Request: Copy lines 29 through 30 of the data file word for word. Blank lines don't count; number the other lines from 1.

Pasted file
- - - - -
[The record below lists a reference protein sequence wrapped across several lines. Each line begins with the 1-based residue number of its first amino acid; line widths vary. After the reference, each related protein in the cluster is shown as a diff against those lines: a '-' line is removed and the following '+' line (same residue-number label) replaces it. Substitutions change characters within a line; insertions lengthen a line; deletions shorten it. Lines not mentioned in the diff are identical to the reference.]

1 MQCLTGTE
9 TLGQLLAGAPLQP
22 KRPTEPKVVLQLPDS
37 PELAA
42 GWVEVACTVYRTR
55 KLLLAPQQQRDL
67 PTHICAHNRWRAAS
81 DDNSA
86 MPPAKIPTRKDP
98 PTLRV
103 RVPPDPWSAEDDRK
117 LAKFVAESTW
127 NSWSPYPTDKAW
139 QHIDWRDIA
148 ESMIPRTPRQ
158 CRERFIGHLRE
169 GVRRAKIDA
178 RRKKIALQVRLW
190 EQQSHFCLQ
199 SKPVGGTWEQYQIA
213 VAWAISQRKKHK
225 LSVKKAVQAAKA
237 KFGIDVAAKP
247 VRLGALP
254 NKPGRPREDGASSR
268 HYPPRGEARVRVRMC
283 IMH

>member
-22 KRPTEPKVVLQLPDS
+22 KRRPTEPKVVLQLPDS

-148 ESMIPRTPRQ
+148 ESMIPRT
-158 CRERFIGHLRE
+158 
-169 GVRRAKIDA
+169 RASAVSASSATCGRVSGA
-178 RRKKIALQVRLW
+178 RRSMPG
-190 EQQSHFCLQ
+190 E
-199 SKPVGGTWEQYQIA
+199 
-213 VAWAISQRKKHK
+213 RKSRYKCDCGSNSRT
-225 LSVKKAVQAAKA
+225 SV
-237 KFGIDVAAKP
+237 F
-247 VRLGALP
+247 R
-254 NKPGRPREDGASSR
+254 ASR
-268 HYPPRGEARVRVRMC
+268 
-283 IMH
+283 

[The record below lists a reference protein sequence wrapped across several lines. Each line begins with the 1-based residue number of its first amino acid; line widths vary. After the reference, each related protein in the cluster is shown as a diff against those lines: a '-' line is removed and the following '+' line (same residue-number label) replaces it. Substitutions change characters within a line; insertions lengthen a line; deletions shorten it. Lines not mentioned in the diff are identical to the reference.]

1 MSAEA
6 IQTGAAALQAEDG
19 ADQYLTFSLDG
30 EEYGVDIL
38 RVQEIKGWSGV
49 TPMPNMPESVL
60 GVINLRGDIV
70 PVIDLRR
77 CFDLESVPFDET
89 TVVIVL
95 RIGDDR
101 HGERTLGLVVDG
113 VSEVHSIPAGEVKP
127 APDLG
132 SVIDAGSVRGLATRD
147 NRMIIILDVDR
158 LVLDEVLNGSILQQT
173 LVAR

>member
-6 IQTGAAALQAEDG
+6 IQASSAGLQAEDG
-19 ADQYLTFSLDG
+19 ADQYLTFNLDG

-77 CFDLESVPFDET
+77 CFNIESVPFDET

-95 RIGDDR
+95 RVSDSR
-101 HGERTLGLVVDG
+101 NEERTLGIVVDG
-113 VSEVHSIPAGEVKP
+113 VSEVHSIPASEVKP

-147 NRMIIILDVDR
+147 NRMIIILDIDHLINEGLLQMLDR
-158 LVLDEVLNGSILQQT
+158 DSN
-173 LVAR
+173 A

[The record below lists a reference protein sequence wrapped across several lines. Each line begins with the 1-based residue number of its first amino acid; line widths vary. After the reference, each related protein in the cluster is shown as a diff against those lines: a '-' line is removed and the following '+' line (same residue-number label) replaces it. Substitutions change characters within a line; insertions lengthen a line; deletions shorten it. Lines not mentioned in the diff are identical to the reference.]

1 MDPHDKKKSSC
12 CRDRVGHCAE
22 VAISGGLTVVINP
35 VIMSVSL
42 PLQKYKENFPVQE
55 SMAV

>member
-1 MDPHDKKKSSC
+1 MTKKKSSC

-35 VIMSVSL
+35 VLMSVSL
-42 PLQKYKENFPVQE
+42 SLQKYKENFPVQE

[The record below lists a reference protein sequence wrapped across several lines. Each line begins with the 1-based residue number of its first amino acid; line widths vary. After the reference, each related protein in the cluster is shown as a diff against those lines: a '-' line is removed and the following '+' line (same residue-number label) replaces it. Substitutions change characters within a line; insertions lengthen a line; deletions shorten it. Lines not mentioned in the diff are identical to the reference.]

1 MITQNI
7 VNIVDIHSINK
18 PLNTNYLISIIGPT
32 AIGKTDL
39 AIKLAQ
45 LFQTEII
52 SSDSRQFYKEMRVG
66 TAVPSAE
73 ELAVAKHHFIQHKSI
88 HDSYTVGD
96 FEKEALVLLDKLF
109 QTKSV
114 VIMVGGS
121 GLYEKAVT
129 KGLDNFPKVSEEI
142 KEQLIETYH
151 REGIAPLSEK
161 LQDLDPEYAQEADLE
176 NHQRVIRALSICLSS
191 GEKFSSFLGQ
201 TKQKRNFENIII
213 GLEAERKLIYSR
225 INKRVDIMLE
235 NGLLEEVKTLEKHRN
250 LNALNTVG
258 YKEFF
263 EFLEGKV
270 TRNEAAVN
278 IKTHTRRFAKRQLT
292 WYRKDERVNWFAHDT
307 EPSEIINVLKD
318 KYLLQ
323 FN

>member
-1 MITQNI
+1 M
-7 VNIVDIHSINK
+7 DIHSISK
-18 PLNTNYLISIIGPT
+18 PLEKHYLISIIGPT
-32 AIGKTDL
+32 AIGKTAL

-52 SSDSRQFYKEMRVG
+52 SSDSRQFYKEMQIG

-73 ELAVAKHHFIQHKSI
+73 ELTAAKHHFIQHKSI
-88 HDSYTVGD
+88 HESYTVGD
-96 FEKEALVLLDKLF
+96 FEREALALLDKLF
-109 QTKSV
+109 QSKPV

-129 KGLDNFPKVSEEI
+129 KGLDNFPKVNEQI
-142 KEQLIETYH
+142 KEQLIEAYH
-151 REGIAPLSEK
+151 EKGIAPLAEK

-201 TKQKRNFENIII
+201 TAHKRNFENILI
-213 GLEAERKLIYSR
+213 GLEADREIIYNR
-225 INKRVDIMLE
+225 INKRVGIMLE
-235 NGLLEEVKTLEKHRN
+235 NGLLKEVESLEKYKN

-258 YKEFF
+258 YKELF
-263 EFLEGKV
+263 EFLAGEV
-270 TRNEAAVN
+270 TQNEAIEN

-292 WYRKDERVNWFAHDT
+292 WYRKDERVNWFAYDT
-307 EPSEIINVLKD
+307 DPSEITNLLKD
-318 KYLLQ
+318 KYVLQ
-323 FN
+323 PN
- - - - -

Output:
>member
-22 KRPTEPKVVLQLPDS